The rate of oxygen exchange at the surface of mixed conductors is a critical property impacting the performance of elevated temperature energy conversion/storage devices. Microstructural features, such as grain boundary density and crystalline quality, are expected to impact the surface exchange kinetics, but their effect has not yet been widely studied. In this work, mixed conducting perovskite SrTi0.65Fe0.35O3-δ (STF35) thin films grown by pulsed laser deposition were applied as a model system to systematically study the effect of microstructure on oxygen surface exchange kinetics. The impact of growth temperature on crystalline quality, orientation, grain size, surface roughness, and surface chemistry was evaluated by X-ray diffraction, scanning probe microscopy, transmission electron microscopy, and angle-resolved X-ray photoelectron spectroscopy (AR-XPS). A contact-free, continuous, in situ optical transmission relaxation approach was then applied to quantify the films' native surface oxygen exchange coefficients (kchem). Amorphous films, grown at low temperatures (25 °C), did not exhibit measurable oxygen exchange ability. Highly crystalline films, grown at high temperatures (800 °C), exhibited reasonable, but not optimal kchem. The most rapid kchem was found for intermediate growth conditions, i.e., for amorphous-grown thin films just after crystallization at higher temperatures (550 °C) or for films grown near (580 °C) the crystallization temperature. Combined with the AR-XPS results showing greater surface Sr concentrations in films grown at higher temperatures, results suggest rapid kchem is obtained as a trade-off between good crystalline quality and low Sr surface concentration. Degradation of kchem over time was correlated to increased Sr surface concentration. Additionally, (100)-oriented epitaxial vs. nano-columnar grained (110)-oriented thin films with excellent crystalline quality exhibited very similar kchem and aging behavior, suggesting that neither grain boundaries nor film orientation cause observable changes in surface exchange kinetics in this composition.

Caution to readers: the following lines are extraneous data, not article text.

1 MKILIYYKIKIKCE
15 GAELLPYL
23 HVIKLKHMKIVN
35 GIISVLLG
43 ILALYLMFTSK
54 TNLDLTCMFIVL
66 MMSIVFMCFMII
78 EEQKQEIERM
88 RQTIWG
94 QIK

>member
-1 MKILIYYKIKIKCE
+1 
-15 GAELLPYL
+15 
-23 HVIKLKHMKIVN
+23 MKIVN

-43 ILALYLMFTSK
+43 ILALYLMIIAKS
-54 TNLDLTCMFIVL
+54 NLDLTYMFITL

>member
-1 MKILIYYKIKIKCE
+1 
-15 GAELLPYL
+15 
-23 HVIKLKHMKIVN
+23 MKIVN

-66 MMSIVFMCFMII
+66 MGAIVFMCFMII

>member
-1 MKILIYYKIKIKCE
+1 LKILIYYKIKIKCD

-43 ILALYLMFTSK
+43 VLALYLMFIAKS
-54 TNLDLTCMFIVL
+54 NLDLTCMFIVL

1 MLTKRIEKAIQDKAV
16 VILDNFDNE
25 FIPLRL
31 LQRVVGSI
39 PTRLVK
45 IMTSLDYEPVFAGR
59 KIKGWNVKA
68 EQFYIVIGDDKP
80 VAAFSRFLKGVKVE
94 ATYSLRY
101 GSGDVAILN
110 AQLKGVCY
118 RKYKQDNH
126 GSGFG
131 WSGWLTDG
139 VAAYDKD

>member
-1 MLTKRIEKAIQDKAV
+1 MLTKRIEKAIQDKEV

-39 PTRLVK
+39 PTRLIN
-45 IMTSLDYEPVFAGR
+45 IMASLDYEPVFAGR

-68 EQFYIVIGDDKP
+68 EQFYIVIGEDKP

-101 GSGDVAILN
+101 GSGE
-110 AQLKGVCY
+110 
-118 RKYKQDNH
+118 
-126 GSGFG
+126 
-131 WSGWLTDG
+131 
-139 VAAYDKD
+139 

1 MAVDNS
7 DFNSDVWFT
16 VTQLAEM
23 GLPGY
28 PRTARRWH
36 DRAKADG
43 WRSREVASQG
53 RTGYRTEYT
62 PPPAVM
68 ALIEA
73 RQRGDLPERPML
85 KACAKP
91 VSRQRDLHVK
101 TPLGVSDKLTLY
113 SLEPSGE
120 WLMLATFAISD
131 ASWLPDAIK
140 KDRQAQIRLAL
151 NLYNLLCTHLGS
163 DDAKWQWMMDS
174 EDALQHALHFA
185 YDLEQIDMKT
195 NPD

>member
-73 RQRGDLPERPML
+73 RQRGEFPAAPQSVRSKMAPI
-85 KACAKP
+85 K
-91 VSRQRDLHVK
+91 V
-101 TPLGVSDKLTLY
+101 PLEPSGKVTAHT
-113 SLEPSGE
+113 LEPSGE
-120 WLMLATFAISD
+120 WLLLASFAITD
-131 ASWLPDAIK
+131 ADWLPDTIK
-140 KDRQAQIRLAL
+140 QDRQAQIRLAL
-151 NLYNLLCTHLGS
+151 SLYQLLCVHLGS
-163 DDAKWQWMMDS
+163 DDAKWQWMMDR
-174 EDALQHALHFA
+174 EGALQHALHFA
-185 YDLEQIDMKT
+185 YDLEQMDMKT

All Science Journal Classification (ASJC) codes
- Renewable Energy, Sustainability and the Environment
- Materials Science(all)